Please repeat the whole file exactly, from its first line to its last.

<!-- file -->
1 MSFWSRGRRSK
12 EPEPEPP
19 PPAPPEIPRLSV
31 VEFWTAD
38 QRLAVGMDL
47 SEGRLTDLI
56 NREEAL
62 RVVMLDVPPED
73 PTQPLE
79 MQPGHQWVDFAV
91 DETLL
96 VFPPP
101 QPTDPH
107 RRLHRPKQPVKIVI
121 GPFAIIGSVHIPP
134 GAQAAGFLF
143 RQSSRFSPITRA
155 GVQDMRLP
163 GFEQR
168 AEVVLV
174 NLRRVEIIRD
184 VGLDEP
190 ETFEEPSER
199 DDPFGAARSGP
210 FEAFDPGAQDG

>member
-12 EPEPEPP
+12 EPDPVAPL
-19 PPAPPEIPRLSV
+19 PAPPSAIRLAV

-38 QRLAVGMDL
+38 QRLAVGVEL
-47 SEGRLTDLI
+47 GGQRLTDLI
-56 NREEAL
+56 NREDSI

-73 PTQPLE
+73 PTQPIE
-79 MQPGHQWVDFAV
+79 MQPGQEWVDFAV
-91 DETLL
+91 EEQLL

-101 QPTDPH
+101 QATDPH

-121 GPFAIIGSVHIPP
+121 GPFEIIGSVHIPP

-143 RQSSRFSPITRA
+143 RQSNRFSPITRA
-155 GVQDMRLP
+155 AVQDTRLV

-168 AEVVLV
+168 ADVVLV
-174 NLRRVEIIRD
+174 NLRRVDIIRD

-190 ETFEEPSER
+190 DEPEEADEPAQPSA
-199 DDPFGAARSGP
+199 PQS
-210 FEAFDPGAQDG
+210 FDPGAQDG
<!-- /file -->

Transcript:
1 MSFWSRGRRSK
12 EPEPEPP
19 PPAPPEIPRLSV
31 VEFWTAD
38 QRLAVGMDL
47 SEGRLTDLI
56 NREEAL
62 RVVMLDVPPED
73 PTQPLE
79 MQPGHQWVDFAV
91 DETLL
96 VFPPP
101 QPTDPH
107 RRLHRPKQPVKIVI
121 GPFAIIGSVHIPP
134 GAQAAGFLF
143 RQSSRFSPITRA
155 GVQDMRLP
163 GFEQR
168 AEVVLV
174 NLRRVEIIRD
184 VGLDEP
190 ETFEEPSER
199 DDPFGAARSGP
210 FEAFDPGAQDG

>member
-12 EPEPEPP
+12 EPDPVAPL
-19 PPAPPEIPRLSV
+19 PAPPSAIRLAV

-38 QRLAVGMDL
+38 QRLAVGVEL
-47 SEGRLTDLI
+47 GGQRLTDLI
-56 NREEAL
+56 NREDSI

-73 PTQPLE
+73 PTQPIE
-79 MQPGHQWVDFAV
+79 MQPGQEWVDFAV
-91 DETLL
+91 EEQLL

-101 QPTDPH
+101 QATDPH

-121 GPFAIIGSVHIPP
+121 GPFEIIGSVHIPP

-143 RQSSRFSPITRA
+143 RQSNRFSPITRA
-155 GVQDMRLP
+155 AVQDTRLV

-168 AEVVLV
+168 ADVVLV
-174 NLRRVEIIRD
+174 NLRRVDIIRD

-190 ETFEEPSER
+190 DEPEEADEPAQPSA
-199 DDPFGAARSGP
+199 PQS
-210 FEAFDPGAQDG
+210 FDPGAQDG